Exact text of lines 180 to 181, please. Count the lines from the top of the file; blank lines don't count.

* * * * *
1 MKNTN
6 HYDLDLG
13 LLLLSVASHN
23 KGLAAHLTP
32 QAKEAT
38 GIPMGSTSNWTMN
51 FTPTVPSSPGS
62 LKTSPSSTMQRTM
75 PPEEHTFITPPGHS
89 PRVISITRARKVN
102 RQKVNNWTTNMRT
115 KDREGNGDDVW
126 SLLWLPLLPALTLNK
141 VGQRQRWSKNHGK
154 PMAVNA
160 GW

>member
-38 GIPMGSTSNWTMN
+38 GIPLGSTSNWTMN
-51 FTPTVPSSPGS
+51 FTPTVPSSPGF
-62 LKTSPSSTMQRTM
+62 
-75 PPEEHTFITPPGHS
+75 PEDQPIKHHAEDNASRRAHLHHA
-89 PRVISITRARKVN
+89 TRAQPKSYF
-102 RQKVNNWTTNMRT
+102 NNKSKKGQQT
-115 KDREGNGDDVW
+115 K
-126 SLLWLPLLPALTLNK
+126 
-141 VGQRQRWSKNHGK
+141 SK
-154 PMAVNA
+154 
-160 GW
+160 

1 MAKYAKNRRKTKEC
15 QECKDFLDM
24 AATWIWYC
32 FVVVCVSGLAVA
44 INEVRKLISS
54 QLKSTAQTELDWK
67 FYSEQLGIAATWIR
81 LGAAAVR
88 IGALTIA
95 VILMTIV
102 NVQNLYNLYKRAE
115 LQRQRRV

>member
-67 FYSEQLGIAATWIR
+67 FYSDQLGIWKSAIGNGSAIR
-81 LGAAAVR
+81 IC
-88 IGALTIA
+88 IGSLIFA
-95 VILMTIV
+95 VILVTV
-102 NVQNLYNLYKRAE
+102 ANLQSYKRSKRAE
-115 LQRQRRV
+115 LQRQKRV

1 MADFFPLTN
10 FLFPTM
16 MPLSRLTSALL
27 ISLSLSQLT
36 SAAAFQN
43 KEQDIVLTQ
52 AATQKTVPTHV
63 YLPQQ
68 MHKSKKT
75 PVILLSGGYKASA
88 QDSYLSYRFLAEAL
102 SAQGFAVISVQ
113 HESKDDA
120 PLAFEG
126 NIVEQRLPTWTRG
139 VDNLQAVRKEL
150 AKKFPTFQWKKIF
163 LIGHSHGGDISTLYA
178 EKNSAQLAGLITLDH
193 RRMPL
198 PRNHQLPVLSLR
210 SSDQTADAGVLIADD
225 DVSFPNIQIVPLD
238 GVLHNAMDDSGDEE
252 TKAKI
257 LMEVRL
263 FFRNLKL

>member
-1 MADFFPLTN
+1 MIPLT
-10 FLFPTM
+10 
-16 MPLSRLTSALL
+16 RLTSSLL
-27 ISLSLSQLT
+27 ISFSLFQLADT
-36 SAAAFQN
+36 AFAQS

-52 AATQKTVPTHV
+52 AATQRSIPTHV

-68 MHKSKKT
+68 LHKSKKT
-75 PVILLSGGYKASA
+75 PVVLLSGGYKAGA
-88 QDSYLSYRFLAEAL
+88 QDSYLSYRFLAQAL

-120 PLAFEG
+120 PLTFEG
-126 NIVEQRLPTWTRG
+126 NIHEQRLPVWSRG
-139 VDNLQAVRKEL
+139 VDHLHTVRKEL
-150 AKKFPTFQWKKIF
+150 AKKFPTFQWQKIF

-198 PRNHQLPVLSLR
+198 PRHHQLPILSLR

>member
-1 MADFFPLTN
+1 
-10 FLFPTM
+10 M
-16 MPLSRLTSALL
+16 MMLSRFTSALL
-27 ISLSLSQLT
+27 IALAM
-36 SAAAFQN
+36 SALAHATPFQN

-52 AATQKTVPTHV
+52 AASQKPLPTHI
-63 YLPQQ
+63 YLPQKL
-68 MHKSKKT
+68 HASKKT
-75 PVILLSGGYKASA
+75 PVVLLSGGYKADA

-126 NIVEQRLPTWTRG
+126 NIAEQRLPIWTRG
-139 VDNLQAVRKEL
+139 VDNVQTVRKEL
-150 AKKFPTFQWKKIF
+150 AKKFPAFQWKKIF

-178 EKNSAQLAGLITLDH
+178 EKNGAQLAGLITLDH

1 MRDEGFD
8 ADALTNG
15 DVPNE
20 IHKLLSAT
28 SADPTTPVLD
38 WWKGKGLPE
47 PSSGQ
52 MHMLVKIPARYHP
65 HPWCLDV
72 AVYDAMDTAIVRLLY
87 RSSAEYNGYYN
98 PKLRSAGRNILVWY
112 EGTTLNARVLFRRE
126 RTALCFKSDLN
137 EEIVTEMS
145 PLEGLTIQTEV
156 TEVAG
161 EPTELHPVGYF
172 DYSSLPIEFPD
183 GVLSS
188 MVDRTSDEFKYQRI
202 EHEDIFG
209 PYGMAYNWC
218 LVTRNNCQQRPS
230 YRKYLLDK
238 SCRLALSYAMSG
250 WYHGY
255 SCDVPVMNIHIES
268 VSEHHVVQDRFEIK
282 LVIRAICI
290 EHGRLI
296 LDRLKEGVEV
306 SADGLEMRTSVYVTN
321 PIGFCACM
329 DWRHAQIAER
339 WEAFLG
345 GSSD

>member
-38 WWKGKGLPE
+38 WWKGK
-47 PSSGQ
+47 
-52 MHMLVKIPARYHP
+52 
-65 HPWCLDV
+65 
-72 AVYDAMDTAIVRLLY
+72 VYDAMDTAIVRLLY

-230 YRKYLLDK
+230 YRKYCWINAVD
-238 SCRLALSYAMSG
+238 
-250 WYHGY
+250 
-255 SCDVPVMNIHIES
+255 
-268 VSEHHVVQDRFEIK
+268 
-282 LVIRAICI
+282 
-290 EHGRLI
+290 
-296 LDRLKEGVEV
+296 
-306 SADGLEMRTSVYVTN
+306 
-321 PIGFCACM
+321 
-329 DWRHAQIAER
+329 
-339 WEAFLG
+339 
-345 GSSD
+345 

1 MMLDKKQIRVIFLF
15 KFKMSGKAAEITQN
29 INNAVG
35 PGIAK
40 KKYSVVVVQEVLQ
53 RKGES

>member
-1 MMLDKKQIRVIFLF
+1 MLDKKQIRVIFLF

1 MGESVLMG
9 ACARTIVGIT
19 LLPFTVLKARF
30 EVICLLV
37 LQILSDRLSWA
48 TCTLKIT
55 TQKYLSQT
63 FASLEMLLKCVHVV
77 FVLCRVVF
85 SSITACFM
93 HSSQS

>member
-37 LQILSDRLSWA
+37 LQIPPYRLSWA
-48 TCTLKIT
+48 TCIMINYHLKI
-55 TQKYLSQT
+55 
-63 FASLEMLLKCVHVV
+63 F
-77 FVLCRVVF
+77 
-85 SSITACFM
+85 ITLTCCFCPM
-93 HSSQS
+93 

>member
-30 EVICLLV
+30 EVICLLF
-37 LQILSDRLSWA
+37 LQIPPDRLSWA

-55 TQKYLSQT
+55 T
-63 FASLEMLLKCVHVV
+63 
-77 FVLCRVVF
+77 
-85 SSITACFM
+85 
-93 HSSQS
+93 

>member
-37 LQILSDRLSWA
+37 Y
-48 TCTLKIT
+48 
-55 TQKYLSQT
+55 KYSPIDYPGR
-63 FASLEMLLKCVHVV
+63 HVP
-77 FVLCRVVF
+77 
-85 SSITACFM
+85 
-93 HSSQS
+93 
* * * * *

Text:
306 SADGLEMRTSVYVTN
321 PIGFCACM